The MARC works closely with local and state governments and industry to develop better ways of predicting and preventing the transmission of endemic mosquito-borne diseases such as those caused by Ross River virus and Barmah Forest virus. These are examples of zoonotic diseases, spread between animals and humans by a mosquito vector. The MARC also works to understand and prevent the transmission of non-endemic viruses such as dengue, chikungunya and Zika, transmitted from human to human by the highly invasive vectors Aedes aegypti and Aedes albopictus. The incursion and establishment of either of those mosquito species in Australia’s major population centres would create a major disease risk because of the high rates of importation of viruses acquired overseas. People who have been infected overseas import over 1000 cases of dengue to Australia annually. Currently, most of those travellers return to areas where there is no competent vector. Today, Aedes albopictus is confined to the Torres Strait islands while Aedes aegypti is only found in Queensland, largely in the tropical north.
Of the viral mosquito borne diseases detailed below, only Japanese Encephalitis has an effective vaccine. None of the viral diseases listed can be cured or prevented by drugs: all that clinicians can do for their patients is manage their symptoms. The only way to manage these diseases is to reduce the risks of being bitten through manipulation of the habitat, the use of insecticides or the application of personal protective measures such as repellents and bed nets. There is a partially effective vaccine for malaria, and a variety of antibiotics can be used for its treatment or prevention, but even for this disease the greatest impacts on transmission in endemic areas have occurred as a result of mosquito control measures.
Ross River virus (RRV) is an endemic, mosquito-borne pathogen that occurs all over Australia. The virus was first isolated from Aedes vigilax mosquitoes collected on the banks of the Ross River in Townsville in 1959 but it was not associated with clinical symptoms until some years later. Approximately 5,000 cases are notified every year with sporadic outbreaks also recorded in the Pacific Islands. The largest Australian epidemic (9,550 cases) occurred in 2015, with the majority of cases (6,193) recorded in Queensland. Acute symptoms usually develop within 7 to 9 days of contracting the virus and include fever, rash, joint and muscle pain, swollen lymph glands, sore throat and fatigue. Debilitating chronic joint pain may last for several month or even years. The transmission of RRV is complex and multiple mosquito species may be responsible. Across Australia, more than 40 mosquito species have been associated with the virus in the field. These include the common pest species Culex annulirostris, Aedes vigilax, Aedes procax, and Aedes notoscriptus. RRV infects mosquitoes when they bite viraemic vertebrates that include humans, horses, possums and birds. We have a poor understanding of the key virus reservoirs and transmission pathways in different habitats.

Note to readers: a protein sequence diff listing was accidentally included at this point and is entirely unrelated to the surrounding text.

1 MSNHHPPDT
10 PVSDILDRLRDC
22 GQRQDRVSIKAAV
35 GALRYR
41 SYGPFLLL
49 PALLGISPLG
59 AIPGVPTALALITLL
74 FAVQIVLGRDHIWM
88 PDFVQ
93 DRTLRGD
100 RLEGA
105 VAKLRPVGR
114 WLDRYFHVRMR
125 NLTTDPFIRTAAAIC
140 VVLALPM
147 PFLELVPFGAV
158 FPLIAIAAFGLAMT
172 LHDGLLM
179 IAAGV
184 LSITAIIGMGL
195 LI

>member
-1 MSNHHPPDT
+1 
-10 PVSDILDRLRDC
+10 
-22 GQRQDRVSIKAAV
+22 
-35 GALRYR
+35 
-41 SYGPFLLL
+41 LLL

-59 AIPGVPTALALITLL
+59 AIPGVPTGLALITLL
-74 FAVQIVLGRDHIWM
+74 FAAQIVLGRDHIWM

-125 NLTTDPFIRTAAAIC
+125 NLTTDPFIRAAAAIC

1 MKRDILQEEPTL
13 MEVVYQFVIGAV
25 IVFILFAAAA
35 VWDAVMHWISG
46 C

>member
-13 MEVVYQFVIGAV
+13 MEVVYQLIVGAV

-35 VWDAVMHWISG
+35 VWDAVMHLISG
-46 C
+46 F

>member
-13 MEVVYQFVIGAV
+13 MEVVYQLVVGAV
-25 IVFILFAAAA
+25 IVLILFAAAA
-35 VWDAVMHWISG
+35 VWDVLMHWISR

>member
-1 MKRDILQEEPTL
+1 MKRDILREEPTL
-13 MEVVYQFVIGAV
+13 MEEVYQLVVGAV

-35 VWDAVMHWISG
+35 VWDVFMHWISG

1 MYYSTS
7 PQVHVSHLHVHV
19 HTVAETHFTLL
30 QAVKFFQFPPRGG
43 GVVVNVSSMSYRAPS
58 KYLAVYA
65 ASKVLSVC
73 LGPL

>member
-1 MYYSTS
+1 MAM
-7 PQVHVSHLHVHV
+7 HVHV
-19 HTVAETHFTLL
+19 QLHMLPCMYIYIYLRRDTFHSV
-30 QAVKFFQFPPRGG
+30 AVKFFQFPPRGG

Barmah Forest virus (BFV) is closely related to Ross River virus. It was first isolated from Culex annulirostris mosquitoes collected in 1974 in the Barmah Forest on the Murray River near Echuca but it was not associated with human disease until 1988. Little is known about the vertebrate hosts of BFV although marsupials and domestic animals such as cattle and horses have been implicated. In 2014/2015, 650 cases of Barmah Forest virus were reported from across Australia, the majority from Queensland. The disease causes similar symptoms to Ross River virus but usually lasts for a shorter duration. Many infected people, especially children, show no symptoms.